OAKLAND — Klay Thompson has not had an ideal season 41 games into the year.
One of the best jump shooters of his generation, Thompson’s numbers over the course of the first half of the season sit well below his career averages. An eight-game stretch during the month of December defined a slump unlike any the four-time All Star had experienced in his eight-year NBA career.
On Tuesday night, however, Thompson officially broke out of the funk, hitting seven 3-pointers on his way to a game-high 43 points, contributing to what’s been a rarity for the Golden State Warriors this season: a blow-out win, this one at the expense of the visiting New York Knicks, 122-95.
“It’s good to see Klay knock down shots for sure, but nobody worried about him. He’s Klay Thompson,” Warriors forward Kevin Durant said. “He can get it going any time so we just wanted him to keep shooting and be aggressive, which he will always do.”
Thompson eclipsed the 40-point mark for just the 12th time of his career but his performance came as no surprise to his teammates or coaches.
“He’s been doing this for a long time,” Kerr said. “So absolutely you expect him to break through and tonight was a night where he did so.”
“It’s not like we’re looking at his hand like, ‘Welcome back, we missed you,’” added Durant. “It definitely turns us up a notch when Klay is on fire like that.”
Thompson has averaged a 45-percent shooting percentage over his career as well as 41-percent from 3-point range. This season, though, he’s seen career-low marks that include a 35-percent mark from beyond the 3-point line.
This was, in large part, due to an eight-game stretch in the middle of December that saw the five-time All-Star shoot an abysmal 10-for-48 from distance, marking the worst stretch the Washington State product has seen since joining the league in 2011.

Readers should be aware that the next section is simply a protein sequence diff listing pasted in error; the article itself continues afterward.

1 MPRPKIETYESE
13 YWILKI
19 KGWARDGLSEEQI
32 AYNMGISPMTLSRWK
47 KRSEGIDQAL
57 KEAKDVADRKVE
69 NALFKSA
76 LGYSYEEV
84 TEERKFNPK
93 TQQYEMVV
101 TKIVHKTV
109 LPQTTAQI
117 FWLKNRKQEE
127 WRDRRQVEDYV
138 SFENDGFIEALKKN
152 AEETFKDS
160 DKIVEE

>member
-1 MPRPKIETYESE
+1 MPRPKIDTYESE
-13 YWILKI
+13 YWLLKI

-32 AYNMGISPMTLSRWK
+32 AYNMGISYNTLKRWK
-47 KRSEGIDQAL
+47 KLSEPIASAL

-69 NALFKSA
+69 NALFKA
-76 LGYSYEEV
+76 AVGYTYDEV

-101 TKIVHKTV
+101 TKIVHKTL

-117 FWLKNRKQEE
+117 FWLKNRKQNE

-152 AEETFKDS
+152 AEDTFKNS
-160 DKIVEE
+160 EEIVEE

Thompson’s approach to getting out of the slump: Keep shooting. Over his last three games coming into Tuesday, Thompson was 9-for-18 from 3-point range, and 24-for-48 from the field.
With 29 shots on Tuesday, Thompson led Golden State in field goal attempts by a wide margin, nearly doubling his highest-volume teammates, with Durant and guard Stephen Curry putting up 14 and 19 shots, respectively.
“Tonight, he had it going in the first half,” Curry said. “I think the ball was moving from side-to-side and we weren’t really forcing anything. He got a rhythm early and was aggressive and obviously that second half kind of turned into a show, which was fun.”
With 17 points on seven-of-14 shooting from the floor, Thompson paced Golden State through the first half of the game. Of the 17, five came in the a 13-0 run that turned a two-point deficit into an 11-point advantage heading into the locker room.
“Just close the quarter strong, that’s what we always talk about,” head coach Steve Kerr told Thompson and the rest of the Warriors roster during a timeout before the run.
Thompson carried the momentum over to the second half, scoring 13 points each in the third and fourth quarters, hitting four of his eight 3-point attempts.
“I just thought I was getting good shots. I was in a good rhythm,” Thompson said. “It’s the best feeling on a basketball court when you get into one of those zones. They don’t happen very often, so when you do enter them, you try to stay in them for as long as you can and get great looks every time down the floor.”
Thompson hit three 3-pointers in a two-minute span during the fourth quarter to give him 43 total points, pushing Golden State’s lead to 28 points with 5:33 to play.
As a result, Kerr would pull all of his staters, signaling that beginning of garbage time as the Warriors coasted to a 27-point win over the Knicks, their 10th straight win over New York. The win was, however, only Golden State’s fourth win of 25 points or more this season.
“When we walked off, Klay was feeling good about the way he played,” Curry said. “[He] was like. ‘When was the last time we blew somebody out? Was it 2016?’”